Payers Use UCR Data to Drive Behavioral Health Outcomes

  • by Margaret Klasa DC, APN BC
  • May 10, 2017, 12:51 PM
iStock-143175979

Payers will be asked to drive population health outcomes as ACA and payment models focus on containment, quality and patient access. For instance, chronic illness for members with multiple disease conditions will cost more than an insured with only one condition.  Examples include heart disease, stroke, hypertension, diabetes and asthma.

Multiple studies have proven the large financial impact of chronic conditions.  The CDC estimates $ .85 of every health care dollar is spent on chronic conditions.  The Robert Woods Johnson Foundation found people with chronic conditions utilize 75% of all hospital days, office visits, home-health and prescription drugs.  It’s not surprising that insurance companies are laser-focused on reducing their impact.

Behavioral Health issues compound the chronic condition scenario.  ACA has exposed a hidden population with mental health issues.  The United States spends more on mental health and addiction than on any other medical condition including heart disease, trauma, and cancer. Within this spending, there’s been a shift toward the use of opioids, outpatient care and other types of community treatment in lieu of inpatient care.

While payers utilize the data from claims (i.e. pharma, outpatient, inpatient), Behavioral Health issues in the population can be difficult to identify.  Many patients are lost in the system and often not compliant on medication protocol or therapy.

Using UCR data (usual, customary and reasonable fees) that contains a procedure code, diagnosis and related zip code and a price point gives the payer an additional way to identify a population that it would cover. The payer could better plan preventative healthcare and wellness programs, negotiate professional fees and provide proven treatment options for better Behavior Health outcomes.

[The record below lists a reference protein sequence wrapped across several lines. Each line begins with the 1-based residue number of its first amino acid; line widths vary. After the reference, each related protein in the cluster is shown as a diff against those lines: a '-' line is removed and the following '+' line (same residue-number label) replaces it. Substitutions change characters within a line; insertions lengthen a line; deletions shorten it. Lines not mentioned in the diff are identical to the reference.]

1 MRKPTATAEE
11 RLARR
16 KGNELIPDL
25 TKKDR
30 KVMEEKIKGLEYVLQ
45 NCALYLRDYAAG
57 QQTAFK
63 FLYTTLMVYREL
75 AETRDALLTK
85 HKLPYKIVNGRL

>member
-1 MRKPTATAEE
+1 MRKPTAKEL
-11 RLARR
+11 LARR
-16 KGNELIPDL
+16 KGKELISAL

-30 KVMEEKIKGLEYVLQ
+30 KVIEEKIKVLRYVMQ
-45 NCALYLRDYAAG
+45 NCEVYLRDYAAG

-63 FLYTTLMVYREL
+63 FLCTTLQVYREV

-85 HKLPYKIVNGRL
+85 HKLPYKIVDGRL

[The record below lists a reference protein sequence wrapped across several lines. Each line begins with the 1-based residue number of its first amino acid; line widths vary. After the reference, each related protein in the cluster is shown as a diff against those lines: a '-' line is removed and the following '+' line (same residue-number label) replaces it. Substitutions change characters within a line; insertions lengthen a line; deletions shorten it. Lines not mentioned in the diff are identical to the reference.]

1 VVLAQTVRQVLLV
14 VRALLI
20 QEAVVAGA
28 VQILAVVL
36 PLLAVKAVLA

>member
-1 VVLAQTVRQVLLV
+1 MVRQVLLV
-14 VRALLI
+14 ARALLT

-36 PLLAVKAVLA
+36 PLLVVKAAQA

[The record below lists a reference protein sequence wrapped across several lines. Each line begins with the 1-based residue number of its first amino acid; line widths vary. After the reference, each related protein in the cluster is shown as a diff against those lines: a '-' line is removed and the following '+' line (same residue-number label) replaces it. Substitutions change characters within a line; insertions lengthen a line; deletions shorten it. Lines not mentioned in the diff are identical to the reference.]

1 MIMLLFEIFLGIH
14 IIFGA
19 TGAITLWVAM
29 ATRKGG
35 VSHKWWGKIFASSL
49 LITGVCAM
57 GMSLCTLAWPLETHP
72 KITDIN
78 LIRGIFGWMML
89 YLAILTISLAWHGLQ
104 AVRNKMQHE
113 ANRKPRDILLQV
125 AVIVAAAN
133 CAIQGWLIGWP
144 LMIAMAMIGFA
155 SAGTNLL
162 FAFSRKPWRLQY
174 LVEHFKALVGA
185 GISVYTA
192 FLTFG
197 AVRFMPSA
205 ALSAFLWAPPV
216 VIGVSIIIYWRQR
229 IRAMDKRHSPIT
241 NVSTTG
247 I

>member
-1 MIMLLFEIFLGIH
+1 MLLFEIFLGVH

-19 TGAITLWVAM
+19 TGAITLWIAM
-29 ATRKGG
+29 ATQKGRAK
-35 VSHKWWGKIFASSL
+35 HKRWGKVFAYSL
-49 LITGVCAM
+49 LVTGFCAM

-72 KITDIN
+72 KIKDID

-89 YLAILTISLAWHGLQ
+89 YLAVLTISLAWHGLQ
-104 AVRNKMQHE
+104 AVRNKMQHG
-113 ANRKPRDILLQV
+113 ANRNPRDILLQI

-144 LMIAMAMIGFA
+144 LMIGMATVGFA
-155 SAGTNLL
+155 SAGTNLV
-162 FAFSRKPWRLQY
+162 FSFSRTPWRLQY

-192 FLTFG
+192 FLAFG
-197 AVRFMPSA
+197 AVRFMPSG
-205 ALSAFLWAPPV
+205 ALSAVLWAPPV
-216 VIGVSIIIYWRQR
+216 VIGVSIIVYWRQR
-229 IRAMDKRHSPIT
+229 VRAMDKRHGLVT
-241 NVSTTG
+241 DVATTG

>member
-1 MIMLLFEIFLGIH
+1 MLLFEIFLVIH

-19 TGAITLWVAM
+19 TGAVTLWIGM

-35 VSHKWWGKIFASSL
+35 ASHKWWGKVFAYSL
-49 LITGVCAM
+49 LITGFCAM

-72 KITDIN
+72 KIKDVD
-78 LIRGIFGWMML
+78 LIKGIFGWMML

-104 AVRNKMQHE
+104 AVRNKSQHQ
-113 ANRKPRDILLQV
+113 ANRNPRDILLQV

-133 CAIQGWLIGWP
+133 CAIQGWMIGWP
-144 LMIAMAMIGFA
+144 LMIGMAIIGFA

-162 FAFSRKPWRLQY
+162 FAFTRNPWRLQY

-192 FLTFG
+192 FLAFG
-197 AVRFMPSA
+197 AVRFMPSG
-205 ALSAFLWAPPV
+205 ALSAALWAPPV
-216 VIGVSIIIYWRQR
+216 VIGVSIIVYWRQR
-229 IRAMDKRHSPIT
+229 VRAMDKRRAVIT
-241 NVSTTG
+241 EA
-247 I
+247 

A payer can easily determine who in their population could be at risk by finding the targeted zip code by diagnosis and procedure. For example, one could start by reviewing the top 10 Behavioral Health issues such as:

F41.1 – Generalized anxiety disorder
F43.23 – Adjustment disorder with mixed anxiety and depressed mood
F41.9 – Anxiety disorder, unspecified
F43.22 – Adjustment disorder with anxiety
F43.10 – Post-traumatic stress disorder, unspecified
F33.1 – Major depressive disorder, recurrent, moderate
F43.20 – Adjustment disorder, unspecified
Z63.0 – Problems in relationship with spouse or partner
F43.21 – Adjustment disorder with depressed mood
F34.1 – Dysthymic disorder
F32.9 – Major depressive disorder, single episode, unspecified

https://www.simplepractice.com/blog/the-20-most-common-icd-10-codes-for-behavioral-health/

This might be done by linking the Behavioral Health diagnosis to claims data for chronic conditions. Once the highest cost population is identified it can be targeted for where outcome measures can appropriately applied.

http://www.healthcareitnews.com/news/plenty-healthcare-data-what-do-it

Context 4 Healthcare has been the only source of healthcare UCR fee data derived from provider transactions for over 20 years.  Straight from the source.  Zero payer adjustments.  Over 1,000 organizations have relied on our UCR.  

 

Request Free UCR Demo
Load more comments
comment-avatar